thu 30/05/2024

The Danish Girl | reviews, news & interviews

The Danish Girl

The Danish Girl

Beautiful but sanitised adaptation of a heartbreaking story, from Tom Hooper

'Awakening a dormant desire': Alicia Vikander and a pre-transformation Eddie Redmayne in 'The Danish Girl'

Tweaked and polished to within an inch of its life, The Danish Girl is the latest shamelessly awards-seeking effort from British director Tom Hooper, whose last two period films The King’s Speech and Les Misérables were certainly showstopping pieces of cinema.

Yet, despite the latter’s ostensible grit, both specialised in human anguish prettily presented for your viewing pleasure; Hooper’s unapologetically indulgent, highly embellished approach isn’t to everyone’s taste but you’ve got to admire his bravado.

The Danish Girl is based on David Ebershoff’s fictionalised account of the life story of Lili Elbe, born Einar Wegener, who was one of the first recipients of gender reassignment surgery in 1930. Beginning in Copenhagen, it stars Eddie Redmayne (fresh from both Oscar triumph and Jupiter Ascending indignity), who takes the character from a shy but successful male painter to a transgender woman of blossoming confidence. Less interested in transitioning as a societal taboo than as a marital one, the film shows the impact Einar’s radical realisation has on his relationship with his adoring wife Gerda (Alicia Vikander).

Gerda is also an artist and unwittingly awakens a dormant desire in her husband when she asks him to stand in for her dancer friend Ulla (Amber Heard) as the subject of a painting. She persuades Einar to don stockings and ballet slippers and, although she draws the line at asking him to wear Ulla’s dress, simply pressing the garment against his person elicits a visible thrill. Later, as part of a naïve wheeze, Gerda encourages him to develop a female persona – that of sheltered country cousin Lili – setting Einar off down a path from which there will be no turning back.

Further cruel irony comes in the inspiration Gerda derives from her domestic situation, with Lili both the source of her agony and her muse; as her reputation as an artist soars, she watches the man she loves slowly disappear. Given the fascinatingly complex, ever-evolving central relationship it’s no surprise that there’s little room for substantial supporting characters, although Ben Whishaw pops up as an admirer of Lili’s, while Matthias Schoenaerts plays Hans, an art-dealer and old school-friend of Einar’s who provides Gerda with some much-needed masculine comfort – and the audience with the prospect of a conventional romantic resolution.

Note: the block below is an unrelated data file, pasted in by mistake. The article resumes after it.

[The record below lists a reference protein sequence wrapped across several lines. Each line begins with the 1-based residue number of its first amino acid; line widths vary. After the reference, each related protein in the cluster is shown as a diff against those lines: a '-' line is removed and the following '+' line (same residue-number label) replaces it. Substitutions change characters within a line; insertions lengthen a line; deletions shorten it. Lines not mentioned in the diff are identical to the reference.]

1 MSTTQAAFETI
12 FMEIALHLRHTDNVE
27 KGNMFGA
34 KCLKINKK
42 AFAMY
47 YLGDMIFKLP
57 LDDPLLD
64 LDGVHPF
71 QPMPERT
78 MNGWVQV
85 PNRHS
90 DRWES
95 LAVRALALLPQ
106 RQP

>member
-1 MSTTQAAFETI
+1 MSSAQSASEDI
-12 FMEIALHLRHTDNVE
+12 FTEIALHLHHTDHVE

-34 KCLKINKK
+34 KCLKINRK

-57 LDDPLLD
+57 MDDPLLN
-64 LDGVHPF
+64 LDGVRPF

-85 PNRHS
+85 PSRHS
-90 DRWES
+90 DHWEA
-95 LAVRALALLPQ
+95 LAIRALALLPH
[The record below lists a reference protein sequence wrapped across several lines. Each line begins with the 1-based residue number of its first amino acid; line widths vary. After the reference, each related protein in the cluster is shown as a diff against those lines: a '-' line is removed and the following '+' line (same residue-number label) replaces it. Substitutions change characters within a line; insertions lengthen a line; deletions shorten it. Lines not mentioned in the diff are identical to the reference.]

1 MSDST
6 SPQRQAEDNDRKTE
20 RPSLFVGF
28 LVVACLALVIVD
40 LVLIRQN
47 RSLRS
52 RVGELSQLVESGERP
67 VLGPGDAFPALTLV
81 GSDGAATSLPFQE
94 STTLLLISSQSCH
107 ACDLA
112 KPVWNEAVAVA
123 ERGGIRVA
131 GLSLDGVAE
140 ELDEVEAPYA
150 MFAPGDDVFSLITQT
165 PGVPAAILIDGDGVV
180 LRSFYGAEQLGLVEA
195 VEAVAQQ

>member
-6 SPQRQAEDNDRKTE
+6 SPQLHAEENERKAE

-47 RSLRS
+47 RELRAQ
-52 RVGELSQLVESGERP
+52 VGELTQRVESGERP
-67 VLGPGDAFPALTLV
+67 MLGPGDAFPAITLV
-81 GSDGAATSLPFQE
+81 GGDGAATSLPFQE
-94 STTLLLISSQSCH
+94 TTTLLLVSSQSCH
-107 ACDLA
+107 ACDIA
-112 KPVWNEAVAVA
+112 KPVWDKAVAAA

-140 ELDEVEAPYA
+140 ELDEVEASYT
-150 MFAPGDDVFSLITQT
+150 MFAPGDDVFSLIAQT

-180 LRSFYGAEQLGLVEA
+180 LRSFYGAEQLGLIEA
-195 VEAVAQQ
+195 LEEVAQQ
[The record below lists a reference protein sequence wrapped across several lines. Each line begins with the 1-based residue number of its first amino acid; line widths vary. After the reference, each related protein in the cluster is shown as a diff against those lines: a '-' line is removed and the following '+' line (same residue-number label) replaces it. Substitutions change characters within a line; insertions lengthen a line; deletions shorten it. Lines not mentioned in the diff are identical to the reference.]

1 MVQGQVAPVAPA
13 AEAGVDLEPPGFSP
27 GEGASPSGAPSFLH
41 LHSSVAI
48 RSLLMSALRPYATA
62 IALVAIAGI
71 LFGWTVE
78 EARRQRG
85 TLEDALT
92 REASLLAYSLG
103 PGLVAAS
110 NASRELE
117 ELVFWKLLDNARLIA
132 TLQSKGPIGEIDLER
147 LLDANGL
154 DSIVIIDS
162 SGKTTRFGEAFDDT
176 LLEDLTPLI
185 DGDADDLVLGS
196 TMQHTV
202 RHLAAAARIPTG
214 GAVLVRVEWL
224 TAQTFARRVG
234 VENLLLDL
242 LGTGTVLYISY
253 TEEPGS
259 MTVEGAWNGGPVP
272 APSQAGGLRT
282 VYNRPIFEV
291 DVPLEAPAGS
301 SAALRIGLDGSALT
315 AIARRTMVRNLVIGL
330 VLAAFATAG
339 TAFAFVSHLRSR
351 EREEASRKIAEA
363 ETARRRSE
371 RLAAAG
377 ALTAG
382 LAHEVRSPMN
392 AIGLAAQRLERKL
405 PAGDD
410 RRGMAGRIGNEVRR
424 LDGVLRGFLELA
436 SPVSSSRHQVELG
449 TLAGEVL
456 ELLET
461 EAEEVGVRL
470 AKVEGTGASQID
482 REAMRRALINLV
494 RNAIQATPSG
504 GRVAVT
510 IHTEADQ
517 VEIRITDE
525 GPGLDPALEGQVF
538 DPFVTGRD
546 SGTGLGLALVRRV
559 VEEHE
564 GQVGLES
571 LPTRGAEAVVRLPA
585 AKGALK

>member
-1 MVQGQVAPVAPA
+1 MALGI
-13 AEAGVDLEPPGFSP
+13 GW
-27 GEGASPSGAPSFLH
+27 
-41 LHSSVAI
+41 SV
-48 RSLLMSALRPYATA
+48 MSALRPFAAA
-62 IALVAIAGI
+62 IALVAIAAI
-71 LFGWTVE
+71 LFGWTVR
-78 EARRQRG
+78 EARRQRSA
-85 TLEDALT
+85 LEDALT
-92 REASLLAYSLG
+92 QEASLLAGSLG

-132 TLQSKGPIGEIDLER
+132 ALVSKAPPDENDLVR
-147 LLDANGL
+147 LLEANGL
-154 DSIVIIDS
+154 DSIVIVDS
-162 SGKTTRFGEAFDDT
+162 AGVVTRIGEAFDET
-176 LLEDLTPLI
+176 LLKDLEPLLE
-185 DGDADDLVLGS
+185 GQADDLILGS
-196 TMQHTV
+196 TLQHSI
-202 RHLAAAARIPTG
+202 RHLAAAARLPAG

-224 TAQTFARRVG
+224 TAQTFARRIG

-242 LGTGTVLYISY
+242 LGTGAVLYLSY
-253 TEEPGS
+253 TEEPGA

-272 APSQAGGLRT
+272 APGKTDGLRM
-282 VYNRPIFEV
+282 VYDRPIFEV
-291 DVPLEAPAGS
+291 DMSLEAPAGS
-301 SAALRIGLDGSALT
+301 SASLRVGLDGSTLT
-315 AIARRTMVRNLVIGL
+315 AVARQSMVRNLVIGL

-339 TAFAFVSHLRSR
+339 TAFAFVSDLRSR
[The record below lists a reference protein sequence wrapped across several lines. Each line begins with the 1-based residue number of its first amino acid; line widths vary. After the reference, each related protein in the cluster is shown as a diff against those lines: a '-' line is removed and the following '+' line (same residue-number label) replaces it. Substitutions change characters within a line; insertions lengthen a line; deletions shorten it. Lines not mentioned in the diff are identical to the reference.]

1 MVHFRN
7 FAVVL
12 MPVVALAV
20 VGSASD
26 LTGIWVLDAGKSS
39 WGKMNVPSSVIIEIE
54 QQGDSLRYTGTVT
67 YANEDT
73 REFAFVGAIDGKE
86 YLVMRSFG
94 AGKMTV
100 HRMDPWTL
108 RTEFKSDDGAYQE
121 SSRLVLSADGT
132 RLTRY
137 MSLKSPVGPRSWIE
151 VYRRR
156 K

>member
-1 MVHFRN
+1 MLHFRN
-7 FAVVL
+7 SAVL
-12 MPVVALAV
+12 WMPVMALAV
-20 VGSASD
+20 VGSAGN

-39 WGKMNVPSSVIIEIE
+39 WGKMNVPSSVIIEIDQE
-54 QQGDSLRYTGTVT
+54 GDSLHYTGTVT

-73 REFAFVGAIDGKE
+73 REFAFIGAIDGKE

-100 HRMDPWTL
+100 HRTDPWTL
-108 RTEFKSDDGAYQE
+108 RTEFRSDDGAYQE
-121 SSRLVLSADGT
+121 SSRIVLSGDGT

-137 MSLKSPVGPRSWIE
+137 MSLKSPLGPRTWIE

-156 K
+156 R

Collaborating for the fifth time with cinematographer Danny Cohen (whose exemplary work also includes the recent Room and London Road, and who has worked with Hooper in both TV and film), Hooper’s approach is initially seductive – boasting creamy interiors, popping colours and beautiful stars – but it all becomes desperately wearying. Redmayne is well-suited to the dual role and performs it with admirable delicacy and dogged conviction. But the material gives him precious little to work with when things get rough, and as he’s reduced to fluttering his eyelashes coyly for the hundredth time – particularly in Lili’s darkest hours – this inherently sympathetic character is rendered faintly ridiculous. Fortunately, Vikander fares far better, providing the sole note of realism, with Gerda’s messy, seesawing feelings, non-conformist personality and raw angst slicing through an often rather prissy film.

That it deviates from the actual events is not in dispute but as The Danish Girl nears its conclusion it feels distractingly, troublingly dishonest, like it’s sacrificed the truth for something far neater. For all its apparent earnestness, it’s hard to shake the feeling that too many of the sharp edges have been shorn from this gut-wrenching story.




Birdsong. TV solves the problems of Sebastian Faulks's novel where movies and theatre failed

Fantastic Beasts and Where to Find Them. JK Rowling casts a new spell starring Redmayne as a wand-wielding zookeeper

My Week With Marilyn. Slim, prim but well-acted tale of the legendary star's misadventure in England

Perspectives: War Art with Eddie Redmayne. Oscar-winning actor proves that he did learn something as a Cambridge art history student

Red. Alfred Molina skilfully embodies 20th-century art giant Mark Rothko. Redmayne assists

Richard II. Redmayne plays the tormented king in Michael Grandage's swift, fluid farewell to the Donmar

The Theory of Everything. Redmayne's Oscar-winning turn as Stephen Hawking, the scientist struck down with motor neurone disease


The Pillars of the Earth. Ken Follett's Middle Ages: English history shot in Hungary and funded by Americans

Hooper’s approach is initially seductive but it all becomes desperately wearying


Editor Rating: 
Average: 3 (1 vote)

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